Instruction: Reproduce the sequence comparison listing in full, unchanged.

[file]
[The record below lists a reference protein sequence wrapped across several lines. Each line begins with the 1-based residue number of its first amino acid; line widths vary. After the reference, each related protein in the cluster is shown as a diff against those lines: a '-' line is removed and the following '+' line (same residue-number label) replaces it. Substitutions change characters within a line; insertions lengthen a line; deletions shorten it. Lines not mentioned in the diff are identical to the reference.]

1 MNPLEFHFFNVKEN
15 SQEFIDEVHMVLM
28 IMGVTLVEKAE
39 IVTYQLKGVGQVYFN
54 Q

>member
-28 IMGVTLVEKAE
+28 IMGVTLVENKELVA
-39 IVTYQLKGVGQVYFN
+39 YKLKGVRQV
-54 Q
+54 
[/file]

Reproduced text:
[The record below lists a reference protein sequence wrapped across several lines. Each line begins with the 1-based residue number of its first amino acid; line widths vary. After the reference, each related protein in the cluster is shown as a diff against those lines: a '-' line is removed and the following '+' line (same residue-number label) replaces it. Substitutions change characters within a line; insertions lengthen a line; deletions shorten it. Lines not mentioned in the diff are identical to the reference.]

1 MNPLEFHFFNVKEN
15 SQEFIDEVHMVLM
28 IMGVTLVEKAE
39 IVTYQLKGVGQVYFN
54 Q

>member
-28 IMGVTLVEKAE
+28 IMGVTLVENKELVA
-39 IVTYQLKGVGQVYFN
+39 YKLKGVRQV
-54 Q
+54 